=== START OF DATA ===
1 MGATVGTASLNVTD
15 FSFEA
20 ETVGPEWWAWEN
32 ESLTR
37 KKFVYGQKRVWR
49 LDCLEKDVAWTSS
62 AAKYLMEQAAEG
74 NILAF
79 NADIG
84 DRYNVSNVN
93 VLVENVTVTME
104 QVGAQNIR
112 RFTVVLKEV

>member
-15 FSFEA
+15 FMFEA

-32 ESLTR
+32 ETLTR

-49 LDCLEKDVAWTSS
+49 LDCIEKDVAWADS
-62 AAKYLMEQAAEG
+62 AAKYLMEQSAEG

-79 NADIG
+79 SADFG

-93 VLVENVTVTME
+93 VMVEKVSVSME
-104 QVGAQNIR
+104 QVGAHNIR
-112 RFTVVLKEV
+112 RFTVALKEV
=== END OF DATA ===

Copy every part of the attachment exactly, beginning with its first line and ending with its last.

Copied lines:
1 MGATVGTASLNVTD
15 FSFEA
20 ETVGPEWWAWEN
32 ESLTR
37 KKFVYGQKRVWR
49 LDCLEKDVAWTSS
62 AAKYLMEQAAEG
74 NILAF
79 NADIG
84 DRYNVSNVN
93 VLVENVTVTME
104 QVGAQNIR
112 RFTVVLKEV

>member
-15 FSFEA
+15 FMFEA

-32 ESLTR
+32 ETLTR

-49 LDCLEKDVAWTSS
+49 LDCIEKDVAWADS
-62 AAKYLMEQAAEG
+62 AAKYLMEQSAEG

-79 NADIG
+79 SADFG

-93 VLVENVTVTME
+93 VMVEKVSVSME
-104 QVGAQNIR
+104 QVGAHNIR
-112 RFTVVLKEV
+112 RFTVALKEV